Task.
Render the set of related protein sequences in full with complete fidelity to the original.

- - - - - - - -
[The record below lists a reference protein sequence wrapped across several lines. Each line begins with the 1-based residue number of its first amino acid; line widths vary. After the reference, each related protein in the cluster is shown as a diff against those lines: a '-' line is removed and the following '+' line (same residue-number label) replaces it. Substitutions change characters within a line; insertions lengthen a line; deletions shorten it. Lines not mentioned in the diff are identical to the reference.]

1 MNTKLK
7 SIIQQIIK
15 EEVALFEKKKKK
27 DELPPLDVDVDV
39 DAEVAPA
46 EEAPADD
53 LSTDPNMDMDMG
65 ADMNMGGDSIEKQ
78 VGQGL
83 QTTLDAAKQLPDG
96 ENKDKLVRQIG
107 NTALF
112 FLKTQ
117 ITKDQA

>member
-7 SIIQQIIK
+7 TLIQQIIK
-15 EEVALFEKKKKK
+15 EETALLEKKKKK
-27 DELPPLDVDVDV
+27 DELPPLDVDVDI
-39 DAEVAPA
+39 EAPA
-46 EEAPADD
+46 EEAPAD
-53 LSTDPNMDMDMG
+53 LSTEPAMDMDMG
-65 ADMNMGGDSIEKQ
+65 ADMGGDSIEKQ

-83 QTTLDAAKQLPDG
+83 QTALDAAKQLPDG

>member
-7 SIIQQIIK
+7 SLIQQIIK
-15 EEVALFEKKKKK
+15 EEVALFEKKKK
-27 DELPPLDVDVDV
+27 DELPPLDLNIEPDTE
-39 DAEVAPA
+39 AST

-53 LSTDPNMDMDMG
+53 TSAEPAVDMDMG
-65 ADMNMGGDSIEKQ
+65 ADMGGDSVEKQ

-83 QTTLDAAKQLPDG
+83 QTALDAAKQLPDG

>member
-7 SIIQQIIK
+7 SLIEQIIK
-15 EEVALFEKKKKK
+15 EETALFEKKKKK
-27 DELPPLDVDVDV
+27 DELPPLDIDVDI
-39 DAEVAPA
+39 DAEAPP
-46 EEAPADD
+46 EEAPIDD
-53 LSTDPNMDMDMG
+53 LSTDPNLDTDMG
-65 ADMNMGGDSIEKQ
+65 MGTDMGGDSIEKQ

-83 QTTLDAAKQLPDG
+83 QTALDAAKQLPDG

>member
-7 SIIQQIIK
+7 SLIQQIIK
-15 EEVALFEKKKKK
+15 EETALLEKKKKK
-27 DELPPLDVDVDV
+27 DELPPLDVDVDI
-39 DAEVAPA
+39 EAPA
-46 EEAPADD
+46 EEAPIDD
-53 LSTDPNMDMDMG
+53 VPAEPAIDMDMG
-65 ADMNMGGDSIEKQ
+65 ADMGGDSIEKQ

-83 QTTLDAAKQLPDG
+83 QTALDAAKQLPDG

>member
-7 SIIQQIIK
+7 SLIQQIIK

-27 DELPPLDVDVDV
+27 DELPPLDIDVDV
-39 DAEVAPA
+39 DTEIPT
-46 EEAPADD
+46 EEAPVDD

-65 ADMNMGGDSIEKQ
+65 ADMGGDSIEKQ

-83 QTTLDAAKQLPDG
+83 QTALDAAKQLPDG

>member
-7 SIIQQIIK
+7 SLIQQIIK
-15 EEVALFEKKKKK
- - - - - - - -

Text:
[The record below lists a reference protein sequence wrapped across several lines. Each line begins with the 1-based residue number of its first amino acid; line widths vary. After the reference, each related protein in the cluster is shown as a diff against those lines: a '-' line is removed and the following '+' line (same residue-number label) replaces it. Substitutions change characters within a line; insertions lengthen a line; deletions shorten it. Lines not mentioned in the diff are identical to the reference.]

1 MNTKLK
7 SIIQQIIK
15 EEVALFEKKKKK
27 DELPPLDVDVDV
39 DAEVAPA
46 EEAPADD
53 LSTDPNMDMDMG
65 ADMNMGGDSIEKQ
78 VGQGL
83 QTTLDAAKQLPDG
96 ENKDKLVRQIG
107 NTALF
112 FLKTQ
117 ITKDQA

>member
-7 SIIQQIIK
+7 TLIQQIIK
-15 EEVALFEKKKKK
+15 EETALLEKKKKK
-27 DELPPLDVDVDV
+27 DELPPLDVDVDI
-39 DAEVAPA
+39 EAPA
-46 EEAPADD
+46 EEAPAD
-53 LSTDPNMDMDMG
+53 LSTEPAMDMDMG
-65 ADMNMGGDSIEKQ
+65 ADMGGDSIEKQ

-83 QTTLDAAKQLPDG
+83 QTALDAAKQLPDG

>member
-7 SIIQQIIK
+7 SLIQQIIK
-15 EEVALFEKKKKK
+15 EEVALFEKKKK
-27 DELPPLDVDVDV
+27 DELPPLDLNIEPDTE
-39 DAEVAPA
+39 AST

-53 LSTDPNMDMDMG
+53 TSAEPAVDMDMG
-65 ADMNMGGDSIEKQ
+65 ADMGGDSVEKQ

-83 QTTLDAAKQLPDG
+83 QTALDAAKQLPDG

>member
-7 SIIQQIIK
+7 SLIEQIIK
-15 EEVALFEKKKKK
+15 EETALFEKKKKK
-27 DELPPLDVDVDV
+27 DELPPLDIDVDI
-39 DAEVAPA
+39 DAEAPP
-46 EEAPADD
+46 EEAPIDD
-53 LSTDPNMDMDMG
+53 LSTDPNLDTDMG
-65 ADMNMGGDSIEKQ
+65 MGTDMGGDSIEKQ

-83 QTTLDAAKQLPDG
+83 QTALDAAKQLPDG

>member
-7 SIIQQIIK
+7 SLIQQIIK
-15 EEVALFEKKKKK
+15 EETALLEKKKKK
-27 DELPPLDVDVDV
+27 DELPPLDVDVDI
-39 DAEVAPA
+39 EAPA
-46 EEAPADD
+46 EEAPIDD
-53 LSTDPNMDMDMG
+53 VPAEPAIDMDMG
-65 ADMNMGGDSIEKQ
+65 ADMGGDSIEKQ

-83 QTTLDAAKQLPDG
+83 QTALDAAKQLPDG

>member
-7 SIIQQIIK
+7 SLIQQIIK

-27 DELPPLDVDVDV
+27 DELPPLDIDVDV
-39 DAEVAPA
+39 DTEIPT
-46 EEAPADD
+46 EEAPVDD

-65 ADMNMGGDSIEKQ
+65 ADMGGDSIEKQ

-83 QTTLDAAKQLPDG
+83 QTALDAAKQLPDG

>member
-7 SIIQQIIK
+7 SLIQQIIK
-15 EEVALFEKKKKK